— -- An ABC News/Washington Post poll released Tuesday shows female voters play a significant role in President Barack Obama's current lead over Mitt Romney among 2012 voters. Tuesday's poll is the second major national poll in recent weeks pointing to a gender gap.
Obama led Romney 57 to 38 percent among registered female voters surveyed, the president's largest margin among women to date, according to Langer Research Associates ( pdf), which produced the April 5-8 poll for ABC.
Romney led Obama among men, 52 to 44 percent, but that wasn't enough to blunt the edge provided by the president's female support. When voters of both genders surveyed were grouped together, Obama led Romney 51 to 44 percent.
Participants were also asked to rate the candidates on a dozen issues. Obama tested best among all voters on his ability to handle "women's issues," leading Romney by 19 points. And women alone did not account for the margin: Obama held a 10-point lead on women's issues among men surveyed. Among women surveyed, the president's lead on women's issues was 27 points.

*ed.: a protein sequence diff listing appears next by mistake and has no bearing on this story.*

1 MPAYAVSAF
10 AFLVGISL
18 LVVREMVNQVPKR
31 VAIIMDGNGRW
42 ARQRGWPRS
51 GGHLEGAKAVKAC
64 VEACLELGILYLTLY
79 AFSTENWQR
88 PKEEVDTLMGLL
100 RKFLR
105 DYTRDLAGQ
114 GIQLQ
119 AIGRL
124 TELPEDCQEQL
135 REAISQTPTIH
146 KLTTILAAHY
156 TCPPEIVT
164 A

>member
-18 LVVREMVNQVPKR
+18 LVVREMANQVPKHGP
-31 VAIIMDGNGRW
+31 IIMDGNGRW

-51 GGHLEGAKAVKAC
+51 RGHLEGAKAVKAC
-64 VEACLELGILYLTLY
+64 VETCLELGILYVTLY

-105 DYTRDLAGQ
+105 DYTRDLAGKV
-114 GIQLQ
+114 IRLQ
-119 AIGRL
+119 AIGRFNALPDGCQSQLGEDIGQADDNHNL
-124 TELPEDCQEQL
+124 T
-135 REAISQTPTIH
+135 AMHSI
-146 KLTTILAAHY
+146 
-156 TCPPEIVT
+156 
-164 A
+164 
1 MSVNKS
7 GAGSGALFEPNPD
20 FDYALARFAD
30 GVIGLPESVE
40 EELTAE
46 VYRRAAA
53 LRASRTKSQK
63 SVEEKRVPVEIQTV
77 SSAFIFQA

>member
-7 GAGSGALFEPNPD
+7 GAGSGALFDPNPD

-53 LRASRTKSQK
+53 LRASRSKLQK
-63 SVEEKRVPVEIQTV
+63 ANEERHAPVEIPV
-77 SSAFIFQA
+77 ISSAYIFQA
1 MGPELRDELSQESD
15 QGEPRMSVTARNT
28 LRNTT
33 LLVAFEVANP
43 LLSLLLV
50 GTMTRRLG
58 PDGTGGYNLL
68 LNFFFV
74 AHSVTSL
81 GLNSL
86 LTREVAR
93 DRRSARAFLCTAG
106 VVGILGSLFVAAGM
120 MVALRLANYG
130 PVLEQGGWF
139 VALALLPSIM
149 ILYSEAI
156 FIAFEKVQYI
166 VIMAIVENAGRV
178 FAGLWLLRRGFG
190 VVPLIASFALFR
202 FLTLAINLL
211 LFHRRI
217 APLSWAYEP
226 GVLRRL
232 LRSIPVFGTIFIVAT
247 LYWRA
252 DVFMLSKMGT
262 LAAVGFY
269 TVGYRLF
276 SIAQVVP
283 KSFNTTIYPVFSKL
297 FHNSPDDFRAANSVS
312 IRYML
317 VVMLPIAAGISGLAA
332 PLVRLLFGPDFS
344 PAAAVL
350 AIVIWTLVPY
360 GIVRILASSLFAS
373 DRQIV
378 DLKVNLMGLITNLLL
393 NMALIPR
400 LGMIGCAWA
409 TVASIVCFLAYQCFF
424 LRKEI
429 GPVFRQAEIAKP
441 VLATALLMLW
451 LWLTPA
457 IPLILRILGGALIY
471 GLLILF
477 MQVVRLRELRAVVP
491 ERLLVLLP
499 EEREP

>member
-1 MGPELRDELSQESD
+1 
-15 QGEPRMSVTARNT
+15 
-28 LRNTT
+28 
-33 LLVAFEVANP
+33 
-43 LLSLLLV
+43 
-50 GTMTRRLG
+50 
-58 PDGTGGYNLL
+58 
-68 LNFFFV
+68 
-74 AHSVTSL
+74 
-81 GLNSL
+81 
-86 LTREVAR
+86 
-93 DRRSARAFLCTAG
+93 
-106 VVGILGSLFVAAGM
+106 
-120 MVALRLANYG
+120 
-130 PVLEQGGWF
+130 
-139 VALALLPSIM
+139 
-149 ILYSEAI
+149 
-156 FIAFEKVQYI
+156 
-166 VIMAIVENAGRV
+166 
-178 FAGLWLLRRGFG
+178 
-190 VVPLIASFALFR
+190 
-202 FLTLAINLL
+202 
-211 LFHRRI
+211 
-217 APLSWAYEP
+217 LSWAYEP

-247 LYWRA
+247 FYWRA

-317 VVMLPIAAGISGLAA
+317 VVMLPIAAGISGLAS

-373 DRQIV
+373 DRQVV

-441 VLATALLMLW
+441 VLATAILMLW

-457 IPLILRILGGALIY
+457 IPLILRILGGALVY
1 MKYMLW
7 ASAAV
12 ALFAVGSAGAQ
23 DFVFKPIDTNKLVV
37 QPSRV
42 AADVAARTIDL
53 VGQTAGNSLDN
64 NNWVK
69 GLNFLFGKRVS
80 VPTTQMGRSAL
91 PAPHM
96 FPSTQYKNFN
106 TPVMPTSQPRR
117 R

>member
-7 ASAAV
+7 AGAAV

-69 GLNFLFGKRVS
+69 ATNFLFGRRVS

The poll's margin of error was plus or minus 4 percentage points.
A gender gap also bears out in Obama's approval ratings in the ABC/Post poll. The president garnered a 56 percent approval rating from women surveyed and a 43 percent rating from men, a "record" for ABC/Post polls, according to Langer Research.
Tuesday's survey follows a widely-reported USA Today/Gallup Poll released April 2 that showed Obama leading Romney by 18 percentage points among female registered voters in the nation's top 12 battleground states. The biggest shifts in Obama's favor occurred among women under 50, USA Today reported, as Romney's support among that demographic dropped.
Political analyst Stu Rothenberg wrote Tuesday that it should be noted that the gender gap trends in the USA Today/Gallup poll only bore out in their survey of swing states, and that it was Romney's losses, not Obama's gains that contributed to this shift among female voters.
But Tuesday's ABC/Post poll showed a clear positive shift among female voters in terms of both Obama's approval and voter preference. Obama received a 50 percent approval rating among women in the March 10 poll, according to Langer Research, up from just over 40 percent approval in October.
White women specifically shifted towards Obama since that March poll. "White women then favored Romney over Obama by 55-38 percent; today they divide evenly, 47-48 percent," Langer Research wrote.
The president directly reached out to women last week, holding an economic forum related to women Friday at the same time the Democratic Party is actively arguing that Republicans have waged a war on women.
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